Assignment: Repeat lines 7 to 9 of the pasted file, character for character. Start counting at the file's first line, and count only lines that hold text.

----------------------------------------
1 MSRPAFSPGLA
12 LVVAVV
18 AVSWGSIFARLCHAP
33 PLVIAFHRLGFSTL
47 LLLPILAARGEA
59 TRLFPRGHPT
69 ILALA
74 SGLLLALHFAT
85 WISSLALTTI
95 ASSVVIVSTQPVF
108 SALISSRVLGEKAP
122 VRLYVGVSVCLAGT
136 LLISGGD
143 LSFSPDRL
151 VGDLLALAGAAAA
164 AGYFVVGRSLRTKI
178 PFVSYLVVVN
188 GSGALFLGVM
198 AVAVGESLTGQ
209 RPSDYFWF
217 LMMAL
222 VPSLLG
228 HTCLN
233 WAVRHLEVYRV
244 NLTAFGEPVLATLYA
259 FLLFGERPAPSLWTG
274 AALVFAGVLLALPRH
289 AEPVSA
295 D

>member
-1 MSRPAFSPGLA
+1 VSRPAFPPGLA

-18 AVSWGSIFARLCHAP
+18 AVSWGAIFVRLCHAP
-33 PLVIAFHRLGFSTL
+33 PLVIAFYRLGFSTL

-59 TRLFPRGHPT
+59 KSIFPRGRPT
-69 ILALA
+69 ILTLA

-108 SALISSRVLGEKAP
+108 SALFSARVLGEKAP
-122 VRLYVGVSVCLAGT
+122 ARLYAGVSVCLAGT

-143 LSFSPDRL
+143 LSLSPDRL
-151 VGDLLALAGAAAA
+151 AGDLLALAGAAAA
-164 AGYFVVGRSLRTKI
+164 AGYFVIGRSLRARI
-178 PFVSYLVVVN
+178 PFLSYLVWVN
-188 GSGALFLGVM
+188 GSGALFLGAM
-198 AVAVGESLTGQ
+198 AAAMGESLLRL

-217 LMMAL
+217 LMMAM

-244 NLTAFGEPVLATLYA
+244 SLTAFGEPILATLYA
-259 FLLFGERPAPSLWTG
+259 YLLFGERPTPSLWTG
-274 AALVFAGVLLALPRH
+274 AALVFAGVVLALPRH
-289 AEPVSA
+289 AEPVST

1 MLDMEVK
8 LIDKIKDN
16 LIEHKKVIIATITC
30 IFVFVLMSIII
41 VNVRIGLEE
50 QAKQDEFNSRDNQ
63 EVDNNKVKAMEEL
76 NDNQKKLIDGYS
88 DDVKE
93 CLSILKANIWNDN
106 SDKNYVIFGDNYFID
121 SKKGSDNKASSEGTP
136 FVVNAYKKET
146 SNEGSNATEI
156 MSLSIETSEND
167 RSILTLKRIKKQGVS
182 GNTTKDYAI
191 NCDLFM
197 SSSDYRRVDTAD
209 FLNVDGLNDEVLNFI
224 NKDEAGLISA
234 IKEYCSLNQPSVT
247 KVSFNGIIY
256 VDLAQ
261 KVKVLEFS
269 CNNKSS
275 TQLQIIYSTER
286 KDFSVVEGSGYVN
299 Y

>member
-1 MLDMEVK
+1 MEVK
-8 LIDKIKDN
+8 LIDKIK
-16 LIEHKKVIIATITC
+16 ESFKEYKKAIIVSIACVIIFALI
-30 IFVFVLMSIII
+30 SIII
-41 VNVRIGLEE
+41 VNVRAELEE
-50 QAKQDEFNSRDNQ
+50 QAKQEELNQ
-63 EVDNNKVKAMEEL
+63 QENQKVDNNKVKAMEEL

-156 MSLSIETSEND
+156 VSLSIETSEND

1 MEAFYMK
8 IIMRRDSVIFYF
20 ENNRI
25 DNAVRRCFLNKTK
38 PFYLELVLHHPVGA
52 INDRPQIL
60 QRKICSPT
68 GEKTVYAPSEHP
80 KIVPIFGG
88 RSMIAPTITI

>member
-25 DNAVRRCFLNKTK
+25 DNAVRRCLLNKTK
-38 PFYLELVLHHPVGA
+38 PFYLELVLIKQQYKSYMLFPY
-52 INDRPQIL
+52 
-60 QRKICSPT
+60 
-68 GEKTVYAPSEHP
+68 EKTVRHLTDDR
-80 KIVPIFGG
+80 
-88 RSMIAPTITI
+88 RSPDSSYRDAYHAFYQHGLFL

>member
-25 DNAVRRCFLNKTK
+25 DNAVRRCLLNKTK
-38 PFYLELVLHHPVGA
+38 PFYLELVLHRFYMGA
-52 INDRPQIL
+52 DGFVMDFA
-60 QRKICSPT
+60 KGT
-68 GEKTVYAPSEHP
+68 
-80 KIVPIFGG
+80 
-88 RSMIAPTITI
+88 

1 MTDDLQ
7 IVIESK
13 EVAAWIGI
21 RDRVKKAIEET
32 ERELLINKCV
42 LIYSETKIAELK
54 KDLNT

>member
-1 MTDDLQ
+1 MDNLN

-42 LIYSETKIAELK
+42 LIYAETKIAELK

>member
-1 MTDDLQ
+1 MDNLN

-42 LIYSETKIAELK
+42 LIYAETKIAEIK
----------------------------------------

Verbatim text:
69 ILALA
74 SGLLLALHFAT
85 WISSLALTTI